Message from the Director
By Patrick Son
I am excited to share with everyone a freshly created resource that we put together for a unique event that will affect the contiguous 48 states which is the Nationwide Solar Eclipse. This resource page puts a brief description and succinct explanations of why a e nationwide solar eclipse is important and relative to TSMO. The reason we have decided to focus on this event is because:
In the path of totality, special events will be the major challenge for transportation operators. But the effects of darkness and unusual travel patterns will affect the transportation network in every state.
The significance of this event can’t be underestimated although its duration may be short (2 min. 20 sec). One common misconception people have is: “Our state is not in the path of totality and so we won’t be affected.” The solar eclipse is expected to have varying degrees of darkness throughout the entire US with most of the country having at least 70% darkness in the middle of the day.
From a TSMO perspective, smaller counties, roads, and towns will see a rush of amateur astronomers and residents from neighboring states that will travel along the solar eclipse path and stop on the side of the road, unpaved areas, or anywhere they can get a spot to see the solar eclipse. If you have any resources, plans, table top exercises, or information campaigns that will or are being developed to share with your partners and the public, please SHARE THEM WITH NOCoE by e-mailing us at email@example.com so that we may share these resources on our page for anyone to take advantage of and not recreate the wheel.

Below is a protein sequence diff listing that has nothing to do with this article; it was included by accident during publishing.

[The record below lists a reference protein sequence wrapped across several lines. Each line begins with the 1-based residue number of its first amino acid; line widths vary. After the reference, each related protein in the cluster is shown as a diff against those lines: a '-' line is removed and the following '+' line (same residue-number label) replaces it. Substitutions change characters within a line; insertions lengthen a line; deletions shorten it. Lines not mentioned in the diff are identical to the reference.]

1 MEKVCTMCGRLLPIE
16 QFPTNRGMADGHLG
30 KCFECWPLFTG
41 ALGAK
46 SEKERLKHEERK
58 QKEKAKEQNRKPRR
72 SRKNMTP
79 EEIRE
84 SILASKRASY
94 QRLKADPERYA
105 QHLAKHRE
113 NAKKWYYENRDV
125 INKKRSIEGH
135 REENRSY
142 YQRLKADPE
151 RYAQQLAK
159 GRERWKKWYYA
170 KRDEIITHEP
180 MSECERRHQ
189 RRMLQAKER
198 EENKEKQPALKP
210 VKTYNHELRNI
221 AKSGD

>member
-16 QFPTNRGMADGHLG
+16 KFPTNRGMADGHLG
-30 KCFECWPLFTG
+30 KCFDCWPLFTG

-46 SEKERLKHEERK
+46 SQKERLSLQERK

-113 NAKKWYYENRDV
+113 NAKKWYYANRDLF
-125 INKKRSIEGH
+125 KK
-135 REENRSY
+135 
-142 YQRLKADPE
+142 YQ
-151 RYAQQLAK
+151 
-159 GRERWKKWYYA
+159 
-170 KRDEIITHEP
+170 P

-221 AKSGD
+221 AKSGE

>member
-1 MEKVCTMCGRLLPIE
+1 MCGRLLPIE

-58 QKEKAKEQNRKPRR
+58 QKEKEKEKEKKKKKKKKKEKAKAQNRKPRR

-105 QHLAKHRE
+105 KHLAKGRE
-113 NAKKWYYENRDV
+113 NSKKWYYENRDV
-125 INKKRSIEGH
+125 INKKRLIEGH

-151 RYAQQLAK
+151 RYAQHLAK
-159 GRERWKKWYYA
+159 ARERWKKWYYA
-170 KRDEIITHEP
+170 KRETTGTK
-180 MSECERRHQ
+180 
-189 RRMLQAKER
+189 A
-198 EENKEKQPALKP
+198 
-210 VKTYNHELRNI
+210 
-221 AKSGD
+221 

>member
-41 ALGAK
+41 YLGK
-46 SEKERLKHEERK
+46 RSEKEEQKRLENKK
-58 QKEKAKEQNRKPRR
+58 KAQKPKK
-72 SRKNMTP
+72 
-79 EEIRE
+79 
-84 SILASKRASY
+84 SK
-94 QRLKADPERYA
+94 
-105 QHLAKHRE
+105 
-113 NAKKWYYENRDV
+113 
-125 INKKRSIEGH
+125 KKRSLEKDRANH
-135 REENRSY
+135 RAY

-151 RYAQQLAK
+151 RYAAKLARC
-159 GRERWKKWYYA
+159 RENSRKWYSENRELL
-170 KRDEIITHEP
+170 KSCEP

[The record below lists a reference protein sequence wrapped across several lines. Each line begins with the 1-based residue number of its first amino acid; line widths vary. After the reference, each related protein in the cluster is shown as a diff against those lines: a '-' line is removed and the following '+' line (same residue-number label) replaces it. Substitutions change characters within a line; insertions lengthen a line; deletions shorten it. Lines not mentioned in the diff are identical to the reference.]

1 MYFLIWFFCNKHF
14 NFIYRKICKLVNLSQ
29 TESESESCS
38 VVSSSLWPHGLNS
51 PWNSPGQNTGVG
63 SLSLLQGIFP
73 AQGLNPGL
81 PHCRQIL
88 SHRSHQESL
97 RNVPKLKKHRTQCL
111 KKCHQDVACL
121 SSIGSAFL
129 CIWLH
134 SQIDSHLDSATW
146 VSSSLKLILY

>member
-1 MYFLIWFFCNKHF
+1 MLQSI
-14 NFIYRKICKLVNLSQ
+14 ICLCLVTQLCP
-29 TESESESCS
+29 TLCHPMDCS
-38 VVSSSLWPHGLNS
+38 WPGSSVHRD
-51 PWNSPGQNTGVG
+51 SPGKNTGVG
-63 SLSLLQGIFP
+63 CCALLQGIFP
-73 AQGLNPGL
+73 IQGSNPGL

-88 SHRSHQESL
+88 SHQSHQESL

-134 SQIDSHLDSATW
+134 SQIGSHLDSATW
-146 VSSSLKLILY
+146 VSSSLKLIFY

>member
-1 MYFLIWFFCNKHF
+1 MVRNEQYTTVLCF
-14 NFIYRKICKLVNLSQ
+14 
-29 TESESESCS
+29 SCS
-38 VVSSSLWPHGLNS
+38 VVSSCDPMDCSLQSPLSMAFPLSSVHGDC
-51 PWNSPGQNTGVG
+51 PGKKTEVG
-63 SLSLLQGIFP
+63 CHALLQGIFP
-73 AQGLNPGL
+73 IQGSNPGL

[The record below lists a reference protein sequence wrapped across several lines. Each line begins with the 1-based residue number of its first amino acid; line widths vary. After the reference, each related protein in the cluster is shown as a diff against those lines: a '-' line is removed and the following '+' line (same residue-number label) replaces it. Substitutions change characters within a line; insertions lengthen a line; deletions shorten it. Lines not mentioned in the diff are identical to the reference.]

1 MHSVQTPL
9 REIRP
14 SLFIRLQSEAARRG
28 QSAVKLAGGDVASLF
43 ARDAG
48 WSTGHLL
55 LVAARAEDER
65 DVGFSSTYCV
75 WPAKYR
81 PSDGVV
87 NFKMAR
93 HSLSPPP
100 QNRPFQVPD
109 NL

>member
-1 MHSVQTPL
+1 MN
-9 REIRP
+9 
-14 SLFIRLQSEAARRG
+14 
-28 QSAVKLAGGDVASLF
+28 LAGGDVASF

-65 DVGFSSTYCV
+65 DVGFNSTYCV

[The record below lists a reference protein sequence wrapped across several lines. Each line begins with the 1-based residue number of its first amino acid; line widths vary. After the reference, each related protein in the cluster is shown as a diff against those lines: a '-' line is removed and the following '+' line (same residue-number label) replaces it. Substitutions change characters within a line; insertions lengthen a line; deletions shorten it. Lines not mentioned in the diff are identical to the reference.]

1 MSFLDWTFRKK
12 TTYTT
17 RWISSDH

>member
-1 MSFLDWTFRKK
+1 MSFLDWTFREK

Solar Eclipse 2017 Resources
By Adam Hopps
The National Operations Center of Excellence is providing resources for this year’s total solar eclipse. The eclipse’s path of totality will affect 14 states but will be visible from all 48 contigious states.
Special events within the totality path, as well as the general public’s effort to view the event across the country, will create unique transportation challenges for operators to consider.
With an exponential amount of traffic expected to drive in during this time, motorists deciding to stop on the side of the road, airports that may be affected (including smaller, local airports) and a large spike in traffic, this event will put a stress on the system that is unlike any other event. But we can plan, we can help get the word out so that people can not only enjoy the solar eclipse, but do it safely.
On our NATIONWIDE SOLAR ECLIPSE RESOURCE page, NOCoE has collected resources from local and state DOTs, FHWA fact sheets, NASA resources on special events across the country, and information on the eclipse itself. This page will be updated until the big event on August 21. Be sure to also watch our SOLAR ECLIPSE WEBINAR with speakers from NASA, the Smithsonian, FHWA, and several agencies within the path of totality.
How Do I Deliver My Traffic Operations Program? By Dean Gustafson, PE, PTOE
By Dean Gustafson, PE, PTOE
State Operations Engineer, Virginia DOT
The Every State DOT and locality is trying to improve how they operate their transportation system. Transportation Systems Management and Operations (TSM&O) has several key building blocks:
-Transportation Management Center (TMC),
-Freeway Service Patrol (FSP)
-Maintenance of field ITS devices
-Advanced Traffic Management System (ATMS)